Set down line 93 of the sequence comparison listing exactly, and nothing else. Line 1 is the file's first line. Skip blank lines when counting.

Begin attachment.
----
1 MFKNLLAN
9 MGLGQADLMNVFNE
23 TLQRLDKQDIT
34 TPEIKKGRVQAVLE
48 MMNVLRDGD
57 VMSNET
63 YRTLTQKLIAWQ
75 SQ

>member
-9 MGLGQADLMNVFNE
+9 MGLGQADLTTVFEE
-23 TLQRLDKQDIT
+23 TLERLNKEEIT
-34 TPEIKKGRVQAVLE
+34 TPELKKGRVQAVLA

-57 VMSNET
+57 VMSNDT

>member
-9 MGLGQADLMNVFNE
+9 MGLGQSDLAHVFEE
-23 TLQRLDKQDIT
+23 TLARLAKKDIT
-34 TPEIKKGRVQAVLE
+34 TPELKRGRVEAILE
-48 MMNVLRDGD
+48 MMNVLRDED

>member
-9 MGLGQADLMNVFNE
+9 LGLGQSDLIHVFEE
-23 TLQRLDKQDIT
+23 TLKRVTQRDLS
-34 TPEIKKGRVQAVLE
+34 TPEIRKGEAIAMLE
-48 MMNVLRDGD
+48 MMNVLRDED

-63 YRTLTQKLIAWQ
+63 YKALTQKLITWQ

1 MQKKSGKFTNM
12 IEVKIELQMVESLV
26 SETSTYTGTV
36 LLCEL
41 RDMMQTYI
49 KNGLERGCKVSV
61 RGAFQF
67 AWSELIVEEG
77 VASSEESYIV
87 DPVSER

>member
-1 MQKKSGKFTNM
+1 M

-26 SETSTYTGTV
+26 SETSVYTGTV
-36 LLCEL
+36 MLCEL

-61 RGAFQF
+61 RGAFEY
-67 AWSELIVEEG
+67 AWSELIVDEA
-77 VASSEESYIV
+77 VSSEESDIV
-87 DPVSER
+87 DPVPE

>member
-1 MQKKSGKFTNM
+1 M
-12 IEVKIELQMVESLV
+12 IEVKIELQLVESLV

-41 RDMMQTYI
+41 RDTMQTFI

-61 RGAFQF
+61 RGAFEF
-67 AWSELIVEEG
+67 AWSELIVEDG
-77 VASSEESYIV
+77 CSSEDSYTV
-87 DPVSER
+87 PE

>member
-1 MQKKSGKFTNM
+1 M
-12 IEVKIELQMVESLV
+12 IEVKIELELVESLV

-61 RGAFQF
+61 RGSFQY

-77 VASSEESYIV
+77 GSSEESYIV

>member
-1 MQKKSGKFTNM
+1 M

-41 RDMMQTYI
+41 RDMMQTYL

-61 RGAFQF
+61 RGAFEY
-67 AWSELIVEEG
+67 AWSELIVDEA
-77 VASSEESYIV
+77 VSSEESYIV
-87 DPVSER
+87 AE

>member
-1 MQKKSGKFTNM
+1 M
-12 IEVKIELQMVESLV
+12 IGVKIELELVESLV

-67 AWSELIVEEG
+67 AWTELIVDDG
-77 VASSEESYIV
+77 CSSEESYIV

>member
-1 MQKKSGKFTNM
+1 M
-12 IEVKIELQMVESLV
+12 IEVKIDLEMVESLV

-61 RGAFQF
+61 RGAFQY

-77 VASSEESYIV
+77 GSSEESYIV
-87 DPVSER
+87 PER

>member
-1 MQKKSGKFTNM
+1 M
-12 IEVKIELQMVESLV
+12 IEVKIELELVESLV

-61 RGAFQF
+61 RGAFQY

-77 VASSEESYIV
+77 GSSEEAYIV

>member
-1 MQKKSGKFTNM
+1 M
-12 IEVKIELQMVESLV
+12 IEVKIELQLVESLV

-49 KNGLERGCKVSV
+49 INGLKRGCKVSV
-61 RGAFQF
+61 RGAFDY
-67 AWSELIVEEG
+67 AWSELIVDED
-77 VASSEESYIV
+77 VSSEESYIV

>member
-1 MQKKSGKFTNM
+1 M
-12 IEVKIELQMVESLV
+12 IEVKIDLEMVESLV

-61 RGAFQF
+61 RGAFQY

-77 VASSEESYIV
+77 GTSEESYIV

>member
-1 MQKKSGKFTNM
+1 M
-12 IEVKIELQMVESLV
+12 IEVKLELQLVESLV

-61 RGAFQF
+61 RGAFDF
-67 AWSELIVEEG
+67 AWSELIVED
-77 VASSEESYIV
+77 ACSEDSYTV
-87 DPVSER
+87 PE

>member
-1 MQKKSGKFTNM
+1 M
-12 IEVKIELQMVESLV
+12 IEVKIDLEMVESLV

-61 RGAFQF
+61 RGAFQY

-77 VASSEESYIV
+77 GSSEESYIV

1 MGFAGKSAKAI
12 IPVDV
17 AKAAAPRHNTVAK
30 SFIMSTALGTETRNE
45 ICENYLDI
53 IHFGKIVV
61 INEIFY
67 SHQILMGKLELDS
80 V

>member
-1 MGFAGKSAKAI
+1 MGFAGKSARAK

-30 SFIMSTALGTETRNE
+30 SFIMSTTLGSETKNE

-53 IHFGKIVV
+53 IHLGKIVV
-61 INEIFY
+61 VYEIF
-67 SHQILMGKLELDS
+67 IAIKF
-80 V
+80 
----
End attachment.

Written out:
+61 RGAFEY